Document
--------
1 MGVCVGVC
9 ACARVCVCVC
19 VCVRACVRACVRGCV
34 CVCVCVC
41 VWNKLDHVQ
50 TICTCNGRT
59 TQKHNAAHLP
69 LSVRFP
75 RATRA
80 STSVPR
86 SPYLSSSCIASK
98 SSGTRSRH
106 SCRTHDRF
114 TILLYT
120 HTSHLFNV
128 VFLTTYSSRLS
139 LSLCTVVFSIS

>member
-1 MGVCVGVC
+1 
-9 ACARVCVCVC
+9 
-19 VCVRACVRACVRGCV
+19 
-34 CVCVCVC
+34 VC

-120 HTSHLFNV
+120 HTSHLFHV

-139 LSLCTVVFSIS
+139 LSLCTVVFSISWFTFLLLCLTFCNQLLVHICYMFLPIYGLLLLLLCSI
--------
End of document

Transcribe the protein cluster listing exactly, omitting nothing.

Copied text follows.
1 MGVCVGVC
9 ACARVCVCVC
19 VCVRACVRACVRGCV
34 CVCVCVC
41 VWNKLDHVQ
50 TICTCNGRT
59 TQKHNAAHLP
69 LSVRFP
75 RATRA
80 STSVPR
86 SPYLSSSCIASK
98 SSGTRSRH
106 SCRTHDRF
114 TILLYT
120 HTSHLFNV
128 VFLTTYSSRLS
139 LSLCTVVFSIS

>member
-1 MGVCVGVC
+1 
-9 ACARVCVCVC
+9 
-19 VCVRACVRACVRGCV
+19 
-34 CVCVCVC
+34 VC

-120 HTSHLFNV
+120 HTSHLFHV

-139 LSLCTVVFSIS
+139 LSLCTVVFSISWFTFLLLCLTFCNQLLVHICYMFLPIYGLLLLLLCSI